The capacity for music to express irrepressible human joy finds no better spokesman than Beethoven. My notes detailed impressions gathered from a back-to-back comparison using the ARC PH7. My sonic lens was Bs Symphony No.6, "the Pastoral," superbly performed by the Berlin Philharmonic under the baton of Andre Cluytens (EMI ASD 433). Overall, the MP-1 Mk III sounded more immediately alive, in a raw, visceral sort of way. It gave a bit better sense of an orchestra in the space of a concert hall, a sense of the distance between the orchestra and back and side walls. Soundstage width, depth, and height were top-notch with both preamps, though slightly wider with the C-03. I heard less surface noise through the MP-1 Mk III, but the C-03 was quieter when no music played. In the "Scene at the Brook," woodwinds through the C-03 were better outlined with a clean-cut focus; however, harmonics and overtones were just a touch richer through the MP-1 Mk III. Through the MP-1 Mk III, individual musicians had greater three-dimensionality and instruments took on a vivacious "lit from within" quality. The C-03 impressively laid out the orchestra with clear image placement front to back. Overall each preamp showed excellent articulation, but the Esoteric line stage offered cellos and basses with a faintly clearer leading edge, as I heard their bows' rosiny attack with slightly fuller low-end body.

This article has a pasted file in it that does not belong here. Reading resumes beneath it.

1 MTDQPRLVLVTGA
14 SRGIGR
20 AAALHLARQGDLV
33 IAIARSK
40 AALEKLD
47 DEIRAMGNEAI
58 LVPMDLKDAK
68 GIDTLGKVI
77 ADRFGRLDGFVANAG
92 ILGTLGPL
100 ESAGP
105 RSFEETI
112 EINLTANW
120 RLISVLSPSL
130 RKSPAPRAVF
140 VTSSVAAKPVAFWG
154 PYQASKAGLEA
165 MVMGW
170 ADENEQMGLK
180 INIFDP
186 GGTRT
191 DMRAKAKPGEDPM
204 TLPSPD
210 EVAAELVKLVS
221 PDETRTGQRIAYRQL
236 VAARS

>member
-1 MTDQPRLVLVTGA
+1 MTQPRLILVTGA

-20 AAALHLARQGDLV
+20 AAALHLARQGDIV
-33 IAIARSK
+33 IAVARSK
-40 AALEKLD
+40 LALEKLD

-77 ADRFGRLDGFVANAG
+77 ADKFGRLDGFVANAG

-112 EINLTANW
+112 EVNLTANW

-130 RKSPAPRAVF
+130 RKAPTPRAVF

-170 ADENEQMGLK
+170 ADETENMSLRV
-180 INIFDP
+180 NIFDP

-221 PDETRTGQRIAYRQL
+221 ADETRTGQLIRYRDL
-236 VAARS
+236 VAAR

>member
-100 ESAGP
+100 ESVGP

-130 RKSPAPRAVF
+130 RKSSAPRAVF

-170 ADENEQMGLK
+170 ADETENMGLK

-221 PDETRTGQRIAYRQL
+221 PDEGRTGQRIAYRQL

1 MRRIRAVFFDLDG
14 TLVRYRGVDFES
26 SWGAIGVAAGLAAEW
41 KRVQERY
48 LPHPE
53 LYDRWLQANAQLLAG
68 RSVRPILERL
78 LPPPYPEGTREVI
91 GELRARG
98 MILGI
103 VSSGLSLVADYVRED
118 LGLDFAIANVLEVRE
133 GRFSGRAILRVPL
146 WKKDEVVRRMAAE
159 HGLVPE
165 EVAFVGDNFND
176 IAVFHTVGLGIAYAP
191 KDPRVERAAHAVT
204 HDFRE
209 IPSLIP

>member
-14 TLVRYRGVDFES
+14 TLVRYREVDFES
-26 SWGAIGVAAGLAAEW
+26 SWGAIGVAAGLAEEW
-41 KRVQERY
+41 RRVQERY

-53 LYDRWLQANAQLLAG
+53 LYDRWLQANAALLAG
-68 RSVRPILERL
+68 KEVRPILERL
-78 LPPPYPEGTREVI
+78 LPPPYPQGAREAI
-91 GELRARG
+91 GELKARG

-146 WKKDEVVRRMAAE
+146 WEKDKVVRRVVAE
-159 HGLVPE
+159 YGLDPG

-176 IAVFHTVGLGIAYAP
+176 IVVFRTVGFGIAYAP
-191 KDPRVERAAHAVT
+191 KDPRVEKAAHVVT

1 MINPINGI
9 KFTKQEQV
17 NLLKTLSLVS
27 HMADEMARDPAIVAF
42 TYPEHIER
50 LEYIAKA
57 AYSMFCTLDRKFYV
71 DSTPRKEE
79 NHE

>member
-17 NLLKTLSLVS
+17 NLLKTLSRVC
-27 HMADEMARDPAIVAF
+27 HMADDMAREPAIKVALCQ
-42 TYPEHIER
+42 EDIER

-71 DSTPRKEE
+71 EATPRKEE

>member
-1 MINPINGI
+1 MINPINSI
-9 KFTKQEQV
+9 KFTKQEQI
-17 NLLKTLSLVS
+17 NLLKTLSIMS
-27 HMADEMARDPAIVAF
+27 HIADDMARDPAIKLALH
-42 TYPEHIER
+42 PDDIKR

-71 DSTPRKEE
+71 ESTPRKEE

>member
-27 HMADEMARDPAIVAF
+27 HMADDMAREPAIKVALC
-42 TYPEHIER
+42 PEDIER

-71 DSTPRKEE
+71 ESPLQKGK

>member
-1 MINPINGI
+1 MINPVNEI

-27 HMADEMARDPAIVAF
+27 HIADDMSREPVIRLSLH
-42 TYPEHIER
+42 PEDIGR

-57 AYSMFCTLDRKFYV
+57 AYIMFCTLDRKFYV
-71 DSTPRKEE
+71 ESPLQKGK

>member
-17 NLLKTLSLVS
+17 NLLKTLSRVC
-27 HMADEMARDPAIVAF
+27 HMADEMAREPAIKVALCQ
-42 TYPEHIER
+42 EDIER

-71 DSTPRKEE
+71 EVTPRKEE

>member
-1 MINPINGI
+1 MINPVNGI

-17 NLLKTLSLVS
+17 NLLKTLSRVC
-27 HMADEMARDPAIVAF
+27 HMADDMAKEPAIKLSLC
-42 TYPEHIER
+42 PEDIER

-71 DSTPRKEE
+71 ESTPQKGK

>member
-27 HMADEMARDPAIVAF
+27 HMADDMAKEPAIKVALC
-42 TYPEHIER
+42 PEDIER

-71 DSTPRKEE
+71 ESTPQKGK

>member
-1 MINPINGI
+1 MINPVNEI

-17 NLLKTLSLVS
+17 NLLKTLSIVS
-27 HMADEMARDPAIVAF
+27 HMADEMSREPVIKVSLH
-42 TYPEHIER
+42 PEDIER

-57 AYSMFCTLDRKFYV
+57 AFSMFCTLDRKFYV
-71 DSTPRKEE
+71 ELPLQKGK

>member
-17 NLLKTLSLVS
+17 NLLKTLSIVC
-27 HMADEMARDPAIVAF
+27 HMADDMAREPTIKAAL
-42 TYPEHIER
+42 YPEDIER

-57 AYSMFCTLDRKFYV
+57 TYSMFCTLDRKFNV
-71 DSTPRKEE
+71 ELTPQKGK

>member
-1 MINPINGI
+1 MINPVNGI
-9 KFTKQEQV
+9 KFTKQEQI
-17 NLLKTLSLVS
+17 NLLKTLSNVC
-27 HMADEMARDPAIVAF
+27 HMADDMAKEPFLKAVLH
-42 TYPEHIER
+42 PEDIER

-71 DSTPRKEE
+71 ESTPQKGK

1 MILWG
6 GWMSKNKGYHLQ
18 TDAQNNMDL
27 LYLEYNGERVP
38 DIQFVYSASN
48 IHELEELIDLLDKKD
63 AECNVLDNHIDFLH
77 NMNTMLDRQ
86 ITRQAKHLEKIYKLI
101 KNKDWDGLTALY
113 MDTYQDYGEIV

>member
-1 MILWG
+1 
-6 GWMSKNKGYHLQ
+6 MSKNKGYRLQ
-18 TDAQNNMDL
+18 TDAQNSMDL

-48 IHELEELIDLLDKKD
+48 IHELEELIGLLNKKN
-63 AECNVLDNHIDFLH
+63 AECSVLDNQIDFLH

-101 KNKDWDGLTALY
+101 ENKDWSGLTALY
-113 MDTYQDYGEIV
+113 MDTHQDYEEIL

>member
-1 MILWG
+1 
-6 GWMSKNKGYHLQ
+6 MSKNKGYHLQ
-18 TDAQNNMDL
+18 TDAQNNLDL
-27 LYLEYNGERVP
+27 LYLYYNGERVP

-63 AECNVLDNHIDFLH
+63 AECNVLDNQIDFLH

Both preamps gave different but equally compelling renditions of Dmitrij Kitajenko conducting the Gürzenich-Orchester Köln in Shostakovichs 12th Symphony, "The Year 1917" on SACD (Capriccio SCD 71 037). If you like the bombastic side of Shosty, here is your piece -- after all, it is revolutionary. Step by ponderous step, the inexorable carapace of proletarian praxis rides athwart the imperial walker of historical inevitability. The C-03 gave full measure to a chorus of growling trombones and giant bass drum-strikes in the final movement. There is no joy here, only the inevitable crush of synthesis, the sledgehammer of history delivered in huge dynamic swings of massive timpani whacks and cymbal clashes. Both preamps laid out the orchestra before me. Here again the MP-1 Mk III offered an open, spacious presentation -- a bigger, more dimensional sound, with more air, while the C-03 exhibited refinement and specificity with a tailored sense of realism. The C-03 showed no hint of shyness when called upon to deliver the full power and scale of the music. The MP-1 Mk III yielded a marvelous clarity of intonation in the midbass and lower bass, while the C-03 had more heft and sheer grunt in the low end. A giant gong strike made with a soft mallet spread outward in a circular pattern like ripples on a pond. The C-03 got it just right, and I felt a deep resonance as the pressure wave of its frontal assault moved through me.
From a satisfaction perspective, each preamp was difficult to switch to from the other, yet neither ever disappointed upon arrival. Both were true to the music at hand, and both showed assurance driving the Atma-Sphere amps. If I had to boil it down to one word, Id say the MP-1 Mk III is "transparent" while the C-03 is "sophisticated." Which would you prefer? Its a hard choice to make. I prefer having a fully balanced system -- i.e., using the Atma-Sphere preamp with the Atma-Sphere amps -- but I could live with either preamp. There is no best here.